Paperwork to be sorted (after the really big stack was sorted). This is the pile of "needs to be handled ASAP".

All this is on the FLOOR in front of the bead table. It gets a little hard to maneuver around the studio with floor piles.

But wait!

MORE floor piles. Those black trays with the gray inserts (and the stuff on top of them) are bits of silver, jump rings, beads, wire, clasps, etc. that need to be sorted and put away.

I *am* happy to report that this drawer has been sorted and is now back in the chest of drawers where it belongs.  Progress!

So no jewelry at all this week, except to show you these little bits of happy:

Small textured discs with rubies, available in the Etsy shop

I had some leftover 20 gauge silver but not enough to make something big, so I put these together. Bright little spots of color for a gray wintry month. You knew I couldn't leave you without something.  :)

Tomorrow I am out of the studio celebrating a dear friend's birthday, and that will help move the week on to a brighter note. Check back for some new jewelry photos next week!

Monday, January 14, 2013

Walking...and Fishing...and Playing with Puppies

I don't usually talk much about my personal life here, but I just lost my father, so I hope you'll  indulge me for just a moment.

I'm not close with my family, but I have / had a deep respect for my father. My dad was a hard worker, a respect-er of women, a man who always put the best face on everything, and the most loyal and patient man I have ever known. I often tease Brett that "I married my father" but in reality I married the best parts of my dad (my husband is also quite long on patience, thank goodness, among his other qualities).

In the last week or so, every blog in the world seems to be talking about new year's resolutions, and though I have several, I think that this one (that I'd posted on another blog) pretty much sums it up:

[My resolution is] To honor my father, who is dying from cancer. His dying has been slow and steady and given me time to think about my relationship with my family, where I am in my own life, and how I want to go forward. 

My father worked his entire life straight through to retirement and never complained. Many of those years were spent working in an un-air-conditioned shop in Phoenix, Arizona...I spent a summer working with him when I was a teenager and it was uncomfortable, to say the least in the hundred-degree temps. The year that he and my mother retired, he was diagnosed with both prostate and bladder cancer. He had surgery, but the prostate cancer was already Stage IV, incurable. 

As the cancer's hold on him has grown, true to form, Dad's never complained. He's taken each change for the worse as practically as he's approached everything else in life. It spread to his bones, and eventually ate away at his spine. He spent a year in a wheelchair. Now he's on hospice care.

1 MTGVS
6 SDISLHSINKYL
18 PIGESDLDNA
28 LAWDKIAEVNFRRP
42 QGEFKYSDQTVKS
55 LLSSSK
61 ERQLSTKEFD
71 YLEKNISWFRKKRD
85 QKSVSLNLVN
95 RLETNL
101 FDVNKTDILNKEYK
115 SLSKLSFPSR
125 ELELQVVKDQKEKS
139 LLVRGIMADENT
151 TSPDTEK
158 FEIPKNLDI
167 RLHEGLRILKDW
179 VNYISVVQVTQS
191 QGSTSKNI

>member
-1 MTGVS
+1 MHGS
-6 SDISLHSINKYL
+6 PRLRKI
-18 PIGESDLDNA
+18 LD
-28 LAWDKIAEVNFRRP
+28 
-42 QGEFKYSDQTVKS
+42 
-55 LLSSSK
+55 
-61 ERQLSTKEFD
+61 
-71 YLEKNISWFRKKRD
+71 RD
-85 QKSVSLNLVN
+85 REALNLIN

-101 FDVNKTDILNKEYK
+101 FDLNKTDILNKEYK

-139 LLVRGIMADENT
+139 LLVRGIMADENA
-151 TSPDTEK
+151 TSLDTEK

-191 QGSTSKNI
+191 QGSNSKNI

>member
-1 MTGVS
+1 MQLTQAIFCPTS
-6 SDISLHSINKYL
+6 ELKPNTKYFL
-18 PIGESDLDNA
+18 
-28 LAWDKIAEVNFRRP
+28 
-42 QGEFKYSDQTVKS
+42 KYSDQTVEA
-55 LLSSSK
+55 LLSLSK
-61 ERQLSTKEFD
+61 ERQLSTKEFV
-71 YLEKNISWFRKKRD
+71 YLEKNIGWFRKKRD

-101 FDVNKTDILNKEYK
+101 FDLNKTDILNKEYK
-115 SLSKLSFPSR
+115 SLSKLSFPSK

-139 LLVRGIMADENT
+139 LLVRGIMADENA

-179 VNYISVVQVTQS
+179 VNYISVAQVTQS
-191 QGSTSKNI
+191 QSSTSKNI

During this time, I left my unsatisfying corporate job and began working for myself. I design and fabricate jewelry, and the actual work is bit messy, a little gritty; most days I'm wearing a work apron and not looking glam in the least. But I think about the kind of messy, dirty work my father did for years. Quality work, made to last. The end results were always beautiful, and he delivered them to ecstatically happy customers.

I'm not restoring and reupholstering furniture, but I'm designing jewelry that has personal meaning for my own customers. My actual work happens in a studio that's turned out much like my dad's shop: gritty. Dusty. Messy. I am a shop girl and like my father before me, quite happy to be one. It's the best way I can think of to continue my dad's legacy.


 Family get-together, 2004. Dad is in the lower left corner.

I had two long chats with my mother yesterday, and at one point, she said, "I guess he's walking now." And I said, "and fishing" - one of Dad's favorite pastimes. And playing with puppies...that man had a thing for dogs.  :)

Dad taught me the value of hard work and integrity. The satisfaction and joy of making something lovely and special for others. He showed me the essence of loyalty and patience. He was a man of few words but I know without a doubt that he loved me. And Daddy, I love you right back. Always will. If there is a Heaven, I know you have a wonderful place in it.

Wednesday, January 9, 2013

Stepping Forward

 2013 is my year of new adventures. So I'm starting off with one thing that is scary to me:  I've signed up for an "intermediate-advanced" jewelry fabrication course.

Here's the description:

"Jewelry and Metalsmithing students who have already learned the basics and work independently will learn the tips only a professional can teach how to get gallery quality results in less time. With a small class size, students receive personalized attention for their specific needs in design, advanced fabrication, clasps, stone setting, touches of gold, production techniques, rolling mill, tool maintenance, soldering tips and tricks, wax carving for casting, metalsmithing techniques and other demos that students request. Most students work on their own designs with an emphasis on one or more of the demos shown during class."

Sounds good, no? Then why am I nervous about it? Because it's pushing me out of my comfort zone. Right now I have a small stock of things I can do (almost) without thinking about them. I did say "almost".  :)  Over the past year, I've gotten comfortable with quite a few techniques. Now I want to start learning SO many more, but it means beginning at the bottom of the skill set again.

I also want to understand design better, and add my own "voice" or style more into what I create. So I'm a bit anxious, but looking forward to creative challenges!

This pendant was definitely a challenge for me. I don't often design in concentric ways, or in symmetrical shapes. But I was intrigued by the idea of taking the jagged mosaic bits and keeping them within the boundaries of a circular shape. This pendant required a LOT of finagling to make sure the pieces were equidistant from the center of the circle, and from each other, and also that they formed a rounded shape on the outer ring.